UK Sentience Bill passes final stages to recognise decapod and cephalopod sentience by law

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UK Sentience Bill passes final stages to recognise decapod and cephalopod sentience by law

8 April 2022
Crustacean Compassion
News

In a monumental step for animal welfare, the UK’s Animal Welfare (Sentience) Bill passed through the final stages in parliament yesterday (7 April 2022) to become law . The passing of this Bill is a historic moment for animal welfare as it marks the first time animals like lobsters, crabs, shrimp, octopus, cuttlefish and squid are protected this way in law.

The Sentience Bill was drafted in 2021 to replace EU animal welfare legislation post-Brexit. The Bill plays a crucial role in recognising that animals are capable of feeling pain and need protection in law and makes provision for an Animal Sentience Committee to scrutinise how government policy impacts animal welfare. 

While the Bill initially only covered vertebrates, it was amended in November to include decapods and cephalopods. This was following a government commissioned review of over 300 scientific studies assessing the sentience of these animals. Carried out by an expert team at the London School of Economics (LSE) and led by Dr Jonathan Birch, the peer-reviewed, independent report concluded that there is strong scientific evidence of sentience in decapod crustaceans and cephalopod molluscs, and that they should be included in animal protection legislation.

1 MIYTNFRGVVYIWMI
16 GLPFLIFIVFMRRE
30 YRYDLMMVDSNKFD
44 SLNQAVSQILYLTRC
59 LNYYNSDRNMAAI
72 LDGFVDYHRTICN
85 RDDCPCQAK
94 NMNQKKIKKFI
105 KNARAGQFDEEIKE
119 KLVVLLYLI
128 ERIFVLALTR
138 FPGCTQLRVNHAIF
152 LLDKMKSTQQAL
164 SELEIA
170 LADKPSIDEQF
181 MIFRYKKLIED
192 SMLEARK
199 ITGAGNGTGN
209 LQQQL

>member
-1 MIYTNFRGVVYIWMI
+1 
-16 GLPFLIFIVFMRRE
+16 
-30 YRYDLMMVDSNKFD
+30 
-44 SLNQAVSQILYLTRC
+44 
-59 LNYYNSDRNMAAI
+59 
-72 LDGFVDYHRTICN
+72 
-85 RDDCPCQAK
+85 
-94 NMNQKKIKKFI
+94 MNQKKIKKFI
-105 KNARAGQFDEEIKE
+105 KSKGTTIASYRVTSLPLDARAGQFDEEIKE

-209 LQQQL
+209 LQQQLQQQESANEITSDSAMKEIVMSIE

Our member organisation, Crustacean Compassion, highlighted the widespread support for inclusion of these invertebrates in the form of a petition signed by almost 60,000 people, and an open letter signed by scientists, veterinary organisations and public figures, including the British Veterinary Association, RSCPA and notable wildlife broadcasters. 

The Bill will now be sent to the Queen to receive Royal Assent, after which the new law will be known as the Animal Welfare (Sentience) Act 2022.

The Sentience Bill passing into law is wonderful news for decapod crustaceans like crabs and lobsters. The scientific and legal recognition that they are sentient and can feel pain means it is without question that decapods should now also be protected in the real world.  Everyday crabs, lobsters and other decapods are treated in ways that would simply be unthinkable for other animals including being boiled alive. Crustacean Compassion look forward to continuing to work with governments and industry to translate the important words within this bill into actions that protect these animals from suffering
Claire Howard, Executive Director, Crustacean Compassion